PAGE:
Tuesday, June 20, 2023

Luke Morley - Songs From The Blue Room

If you go down to the woods today, and start playing Luke Morley’s Songs From The Blue Room in the expectation of some Thunderous hard rock befitting the lead guitarist from Britain’s premier rock combo of recent times, then you’re sure of a big surprise.  To say that Blue Room is a different kettled of potatoes is putting it mildly.  I mean, there are moments here that sound like . . . Mary Hopkin?
For those who don’t know, Hopkin was a Welsh folk-pop chanteuse of the 60s and early 70s, who came third in the 1970 Eurovision, married Bowie producer Tony Visconti, and was one of the first signings to Apple Records.  More to the point though, her biggest hit was ‘Those Were
Luke Morley gets down to some songwriting in, er, a brown room
Pic by Jason Joyce
The Days’, an English language rewrite of an old Russian song – and Luke Morley’s ‘Nobody Cares’ veers towards similar Eastern European-leaning musical terrain.  Yes, really.  Morley delivers a meditative vocal set to a romantic melody, over lilting guitar strummings and a low-key rhythm section, sweetened by the arrival of mandolin and crystallising in a swaying, gypsy-like “La la la” chorus and similarly bohemian-styled guitar break.
Okay, so it’s just one track, but there are two other points worth drawing from this little diversion.‘Those Were The Days’ was a hit in 1968, and was produced by a certain Paul McCartney. These are the real keys to Songs From The Blue Room, which is steeped in melodic pop sounds from Morley’s childhood in the late 60s and early 70s - and particularly The Beatles and their ilk.
Opening track ‘I Wanna See The Light’, for example, features a descending guitar line that owes a few quid to ‘Here Comes The Sun’.  It evolves though, into something more akin to Del Amitri (which is, I hope we can all agree, a good thing), with a sunny feel and a catchy, driving chorus that’s given a lift by backing vocals from Julie Maguire and Carly Greene.  And there’s a very latter-day Fab Four feel to the following ‘Killed By Cobain’, especially in the gossipy backing vocals of the bridge, as Morley twinklingly recalls the revolution of grunge, and how it put paid to Thunder’s ambitions in America.
There are more echoes of Del Amitri with ‘Watch The Sun Going Down’ – though Del Amitri in cheerful mode, as Morley never approaches the withering lyrical darkness Justin Currie often musters – combining acoustic chording and a brief harmonica break that could have been sampled from ‘Love Me Do’.  And there’s tootling harp on ‘Lying To Myself’ too, to go with a clip-clopping rhythm, jangly acoustic guitar and mandolin, and Hollies-like harmonies.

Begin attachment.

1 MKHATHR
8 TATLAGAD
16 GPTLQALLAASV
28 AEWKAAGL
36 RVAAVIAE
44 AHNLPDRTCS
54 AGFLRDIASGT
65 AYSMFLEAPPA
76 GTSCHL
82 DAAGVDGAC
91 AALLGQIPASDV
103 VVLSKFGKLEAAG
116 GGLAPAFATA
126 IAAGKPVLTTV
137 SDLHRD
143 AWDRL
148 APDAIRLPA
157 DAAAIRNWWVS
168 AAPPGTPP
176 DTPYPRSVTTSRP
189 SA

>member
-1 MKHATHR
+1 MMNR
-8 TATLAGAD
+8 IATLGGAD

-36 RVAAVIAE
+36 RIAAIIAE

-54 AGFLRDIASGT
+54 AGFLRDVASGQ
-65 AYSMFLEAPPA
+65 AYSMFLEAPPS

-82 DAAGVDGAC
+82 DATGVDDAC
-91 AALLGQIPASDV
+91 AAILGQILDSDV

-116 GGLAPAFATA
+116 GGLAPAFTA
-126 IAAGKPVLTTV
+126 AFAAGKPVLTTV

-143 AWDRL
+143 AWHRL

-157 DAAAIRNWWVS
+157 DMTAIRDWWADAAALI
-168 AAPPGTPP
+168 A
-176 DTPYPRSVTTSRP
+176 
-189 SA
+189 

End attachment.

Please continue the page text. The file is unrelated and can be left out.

Morley goes down some different avenues with ‘Errol Flynn’ and ‘Damage’.  The former is a simple country-ish tune with an elegiac tone as it contemplates the fading away of heroes.  Meanwhile, ‘Damage’ has a whimsical oompah feel, with Morley’s right hand plonking away at just one or two piano chords, and then a very Brian May-like guitar solo arrives on the scene, together with some lush, offbeat backing vocals. Think ‘Good Old-Fashioned Lover Boy’ but, y’know – less Mercurial.  Well, a bit anyway.
The most muscular thing here is ‘I’m The One You Want’, with its snappy drums, jabbing electric guitar chords, and twangy bass.  It bumps along merrily on a summery tune, colliding with a squibbly (technical term there) little funk-tinged bridge that’s reprised at the end, with some scrabbling guitar work in between.  ‘Don’t Be Long’ then closes things out in Beatles-ballad fashion, led by piano and voice and with strings and woozy slide guitar adding a dreamy feel. 
Songs From The Blue Room isn’t an especially impactful album, really.  But Luke Morley being the pro that he is, both as a songwriter and a musician, it’s still a neat, enjoyable diversion - and suggests that if he's ever in need of a new gig, he could usefully get together with, say, Macca, Ringo and Jeff Lynne.  Nobody's ever done anything like that before.
Songs From The Blue Room is released by Conquest Music on 23 June, and can be ordered here.

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